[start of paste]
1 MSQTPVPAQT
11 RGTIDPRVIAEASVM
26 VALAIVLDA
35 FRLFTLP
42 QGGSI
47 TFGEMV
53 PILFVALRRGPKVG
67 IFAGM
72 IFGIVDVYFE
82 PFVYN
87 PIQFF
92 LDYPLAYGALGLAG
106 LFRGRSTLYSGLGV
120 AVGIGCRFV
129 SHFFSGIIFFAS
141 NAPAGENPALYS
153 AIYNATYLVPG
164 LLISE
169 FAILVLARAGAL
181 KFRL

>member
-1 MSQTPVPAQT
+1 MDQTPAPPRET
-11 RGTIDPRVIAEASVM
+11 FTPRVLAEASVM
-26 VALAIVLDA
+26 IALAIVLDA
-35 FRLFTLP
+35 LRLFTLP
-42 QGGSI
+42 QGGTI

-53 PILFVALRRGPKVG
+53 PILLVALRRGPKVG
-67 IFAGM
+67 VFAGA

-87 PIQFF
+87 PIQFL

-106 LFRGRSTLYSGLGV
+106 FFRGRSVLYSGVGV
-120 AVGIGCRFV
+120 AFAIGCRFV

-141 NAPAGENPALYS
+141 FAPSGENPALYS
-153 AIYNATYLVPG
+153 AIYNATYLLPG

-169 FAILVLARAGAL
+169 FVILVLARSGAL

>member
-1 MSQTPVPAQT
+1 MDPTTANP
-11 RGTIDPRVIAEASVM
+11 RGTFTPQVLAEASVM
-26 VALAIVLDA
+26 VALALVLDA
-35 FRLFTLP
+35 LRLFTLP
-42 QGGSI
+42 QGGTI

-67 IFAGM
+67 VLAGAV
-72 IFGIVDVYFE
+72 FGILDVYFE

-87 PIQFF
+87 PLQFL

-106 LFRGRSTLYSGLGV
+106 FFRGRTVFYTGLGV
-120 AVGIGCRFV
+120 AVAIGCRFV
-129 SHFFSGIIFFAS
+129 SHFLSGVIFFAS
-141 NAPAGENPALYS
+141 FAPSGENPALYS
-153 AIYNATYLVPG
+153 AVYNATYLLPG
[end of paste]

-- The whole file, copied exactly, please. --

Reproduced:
1 MSQTPVPAQT
11 RGTIDPRVIAEASVM
26 VALAIVLDA
35 FRLFTLP
42 QGGSI
47 TFGEMV
53 PILFVALRRGPKVG
67 IFAGM
72 IFGIVDVYFE
82 PFVYN
87 PIQFF
92 LDYPLAYGALGLAG
106 LFRGRSTLYSGLGV
120 AVGIGCRFV
129 SHFFSGIIFFAS
141 NAPAGENPALYS
153 AIYNATYLVPG
164 LLISE
169 FAILVLARAGAL
181 KFRL

>member
-1 MSQTPVPAQT
+1 MDQTPAPPRET
-11 RGTIDPRVIAEASVM
+11 FTPRVLAEASVM
-26 VALAIVLDA
+26 IALAIVLDA
-35 FRLFTLP
+35 LRLFTLP
-42 QGGSI
+42 QGGTI

-53 PILFVALRRGPKVG
+53 PILLVALRRGPKVG
-67 IFAGM
+67 VFAGA

-87 PIQFF
+87 PIQFL

-106 LFRGRSTLYSGLGV
+106 FFRGRSVLYSGVGV
-120 AVGIGCRFV
+120 AFAIGCRFV

-141 NAPAGENPALYS
+141 FAPSGENPALYS
-153 AIYNATYLVPG
+153 AIYNATYLLPG

-169 FAILVLARAGAL
+169 FVILVLARSGAL

>member
-1 MSQTPVPAQT
+1 MDPTTANP
-11 RGTIDPRVIAEASVM
+11 RGTFTPQVLAEASVM
-26 VALAIVLDA
+26 VALALVLDA
-35 FRLFTLP
+35 LRLFTLP
-42 QGGSI
+42 QGGTI

-67 IFAGM
+67 VLAGAV
-72 IFGIVDVYFE
+72 FGILDVYFE

-87 PIQFF
+87 PLQFL

-106 LFRGRSTLYSGLGV
+106 FFRGRTVFYTGLGV
-120 AVGIGCRFV
+120 AVAIGCRFV
-129 SHFFSGIIFFAS
+129 SHFLSGVIFFAS
-141 NAPAGENPALYS
+141 FAPSGENPALYS
-153 AIYNATYLVPG
+153 AVYNATYLLPG